BEPeterson takes precision roll bending to another level
July 2, 2009
Contract manufacturer BEPeterson takes tight roll-bend tolerancing to the extreme: some cans are rolled to +/-1/32 inch on the circumference.
A precision operation at BEPeterson forms rolled sections to +/- 1/32 inch on circumference.
Walk onto the floor at BEPeterson (BEP) and nothing looks particularly out of the ordinary for a contract manufacturer specializing in large fabrications. There' the 53-foot-long, 13-ft.-wide plasma table; large vertical turning centers; and arc welding machines. But a closer look at one rolling system reveals that this isn't a typical operation.
Adjacent to the plasma table is a four-roll machine that processes between 100 and 200 parts a week. The parts require unusually tight tolerances: ±1/32 in. on the circumference for cans up to 70 in. in diameter (see Figure 1). It processes up to 3/16-in.-thick stainless steel and up to 3/8-in.-thick aluminum—not just any aluminum, but some of the softest made for these kinds of applications: 1100-0.
A first glance at these specs indicates that these requirements call for two machines, one with crowning for the stainless steel and one without for the soft aluminum. Managers were ready, in fact, to buy two machines, but they ultimately found they were able to purchase just one that was highly customized and, most important, oversized for the job.
The job involves rolled shells that make up complicated, tight-tolerance medical equipment subassemblies. BEP, an 80-employee contract manufacturer in Avon, Mass., south of Boston, produces several hundred of these components a month in an area dedicated to contract jobs in the medical equipment and commercial water filtration fields. These two sectors call for products that require some of the same fabricating operations: high-definition and conventional plasma cutting, bending with some heavy-duty press brakes, welding, and, of course, rolling.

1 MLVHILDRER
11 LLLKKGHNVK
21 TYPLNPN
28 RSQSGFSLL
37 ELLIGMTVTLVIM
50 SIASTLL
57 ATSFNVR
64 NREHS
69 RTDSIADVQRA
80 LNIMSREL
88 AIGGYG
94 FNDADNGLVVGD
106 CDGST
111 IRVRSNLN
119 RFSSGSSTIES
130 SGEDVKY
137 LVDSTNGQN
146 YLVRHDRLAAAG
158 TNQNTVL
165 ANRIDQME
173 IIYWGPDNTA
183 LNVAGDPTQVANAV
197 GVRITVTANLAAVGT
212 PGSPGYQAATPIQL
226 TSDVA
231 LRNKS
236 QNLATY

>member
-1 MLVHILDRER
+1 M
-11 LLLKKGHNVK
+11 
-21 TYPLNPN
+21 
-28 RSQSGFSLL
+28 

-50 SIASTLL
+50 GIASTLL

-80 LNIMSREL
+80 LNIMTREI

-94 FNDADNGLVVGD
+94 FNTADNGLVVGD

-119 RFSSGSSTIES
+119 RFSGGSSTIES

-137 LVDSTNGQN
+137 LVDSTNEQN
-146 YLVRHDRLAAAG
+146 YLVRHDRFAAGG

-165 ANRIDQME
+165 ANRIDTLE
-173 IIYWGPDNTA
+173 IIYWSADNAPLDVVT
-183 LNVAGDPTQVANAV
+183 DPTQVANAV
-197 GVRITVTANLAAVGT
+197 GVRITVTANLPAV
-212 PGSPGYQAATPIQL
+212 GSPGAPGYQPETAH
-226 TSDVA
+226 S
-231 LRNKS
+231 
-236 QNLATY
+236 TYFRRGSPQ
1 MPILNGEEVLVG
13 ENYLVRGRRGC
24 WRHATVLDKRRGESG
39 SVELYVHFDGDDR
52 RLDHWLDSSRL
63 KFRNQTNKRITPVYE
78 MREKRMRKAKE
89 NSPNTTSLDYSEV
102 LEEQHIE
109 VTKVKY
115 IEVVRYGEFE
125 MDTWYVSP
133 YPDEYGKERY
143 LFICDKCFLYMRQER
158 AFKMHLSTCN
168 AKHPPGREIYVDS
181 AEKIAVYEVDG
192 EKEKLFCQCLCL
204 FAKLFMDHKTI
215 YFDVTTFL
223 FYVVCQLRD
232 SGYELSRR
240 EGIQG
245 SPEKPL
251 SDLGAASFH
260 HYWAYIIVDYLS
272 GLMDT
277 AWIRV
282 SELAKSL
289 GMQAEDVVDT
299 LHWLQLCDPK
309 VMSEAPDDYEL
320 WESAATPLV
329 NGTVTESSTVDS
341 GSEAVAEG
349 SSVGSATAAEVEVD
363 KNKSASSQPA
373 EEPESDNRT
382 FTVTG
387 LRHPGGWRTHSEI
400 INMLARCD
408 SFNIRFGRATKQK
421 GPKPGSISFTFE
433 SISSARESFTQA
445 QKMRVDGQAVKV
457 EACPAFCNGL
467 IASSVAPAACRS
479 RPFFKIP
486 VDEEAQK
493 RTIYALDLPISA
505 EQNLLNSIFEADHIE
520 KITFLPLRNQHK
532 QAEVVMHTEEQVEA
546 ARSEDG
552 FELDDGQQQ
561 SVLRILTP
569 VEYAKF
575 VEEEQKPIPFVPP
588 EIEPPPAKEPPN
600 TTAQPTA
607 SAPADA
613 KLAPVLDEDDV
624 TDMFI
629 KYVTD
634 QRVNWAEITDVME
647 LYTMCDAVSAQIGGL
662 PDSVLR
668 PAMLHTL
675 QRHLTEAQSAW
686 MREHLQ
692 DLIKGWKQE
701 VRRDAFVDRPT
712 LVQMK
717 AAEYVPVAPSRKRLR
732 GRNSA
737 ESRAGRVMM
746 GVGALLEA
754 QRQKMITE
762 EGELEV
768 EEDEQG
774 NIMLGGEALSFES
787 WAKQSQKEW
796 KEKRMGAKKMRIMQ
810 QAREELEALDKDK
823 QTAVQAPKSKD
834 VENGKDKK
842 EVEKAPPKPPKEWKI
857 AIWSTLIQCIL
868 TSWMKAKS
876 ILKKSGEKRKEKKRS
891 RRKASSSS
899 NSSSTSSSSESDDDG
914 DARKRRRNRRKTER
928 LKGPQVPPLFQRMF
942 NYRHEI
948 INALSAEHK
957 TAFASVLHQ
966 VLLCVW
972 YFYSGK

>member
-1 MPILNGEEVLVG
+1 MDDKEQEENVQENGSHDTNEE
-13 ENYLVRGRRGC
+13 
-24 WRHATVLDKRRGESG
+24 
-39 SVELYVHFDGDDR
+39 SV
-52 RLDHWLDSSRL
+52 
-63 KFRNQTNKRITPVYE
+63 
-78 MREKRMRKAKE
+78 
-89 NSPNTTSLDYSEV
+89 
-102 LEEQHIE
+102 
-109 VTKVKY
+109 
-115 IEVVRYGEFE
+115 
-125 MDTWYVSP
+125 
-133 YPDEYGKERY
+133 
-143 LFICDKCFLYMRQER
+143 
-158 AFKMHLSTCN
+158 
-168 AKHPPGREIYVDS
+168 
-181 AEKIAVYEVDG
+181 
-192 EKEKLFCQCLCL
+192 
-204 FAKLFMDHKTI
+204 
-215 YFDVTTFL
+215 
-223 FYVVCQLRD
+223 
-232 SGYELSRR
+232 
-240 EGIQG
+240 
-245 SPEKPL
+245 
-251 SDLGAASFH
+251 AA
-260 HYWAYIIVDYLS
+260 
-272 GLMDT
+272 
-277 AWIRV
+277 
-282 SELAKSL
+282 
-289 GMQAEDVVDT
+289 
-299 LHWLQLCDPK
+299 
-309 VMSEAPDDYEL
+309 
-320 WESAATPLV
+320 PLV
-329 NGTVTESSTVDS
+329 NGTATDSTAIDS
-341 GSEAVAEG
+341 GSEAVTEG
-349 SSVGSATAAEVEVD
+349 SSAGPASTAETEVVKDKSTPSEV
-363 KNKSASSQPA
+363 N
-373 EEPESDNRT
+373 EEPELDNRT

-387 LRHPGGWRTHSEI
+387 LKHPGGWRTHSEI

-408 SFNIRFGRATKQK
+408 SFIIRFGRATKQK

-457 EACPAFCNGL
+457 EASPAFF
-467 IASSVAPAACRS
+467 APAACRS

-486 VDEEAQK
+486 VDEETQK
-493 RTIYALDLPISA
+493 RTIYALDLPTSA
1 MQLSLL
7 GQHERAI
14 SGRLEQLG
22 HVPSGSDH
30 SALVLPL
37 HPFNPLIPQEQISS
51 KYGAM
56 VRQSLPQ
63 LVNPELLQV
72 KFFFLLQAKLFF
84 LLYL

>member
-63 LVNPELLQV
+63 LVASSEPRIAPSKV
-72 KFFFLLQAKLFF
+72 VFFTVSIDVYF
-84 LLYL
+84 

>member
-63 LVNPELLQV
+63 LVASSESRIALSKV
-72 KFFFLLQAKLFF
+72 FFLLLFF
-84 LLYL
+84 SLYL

But as Sales Account Manager John Adams explained, there' another reason these product lines share a space. "The industries seem to share the same mentality," he said. "It' clean work, with lots of finesse." Every product has to be just so, including medical equipment components made of hard stainless steel and soft aluminum.For all but the softest-metal applications, rolls are usually crowned, with a slightly thicker diameter in the middle than on the sides, to handle the deflection as the metal rolls through. But crowning for soft aluminum isn't necessary and can even stretch the center of the sheet more than the sides, meaning the edges wouldn't meet up quite right at the end of the roll."This wasn't acceptable for these components," Adams said, "especially considering the tolerances we work with."
Before the company brought in its current CNC rolling system, operators used an 8-ft., manual, four-roll machine, but had to swap the top crowned roll for a straight one to handle the soft aluminum. The method sufficed for several years, but it certainly hindered efficiency. So the company picked up an unusual machine, one oversized for the material and with no crowning. The machine is a Faccin model 2531 (25 is 2.5 meters, or about 8 ft. wide; 31 stands for 31 cm, or about 12-in.-diameter rolls).
The job calls for several requirements that make this specific plate rolling application especially unusual. One, the rolls are large enough so they can handle the stainless without crowning, which would distort the soft aluminum.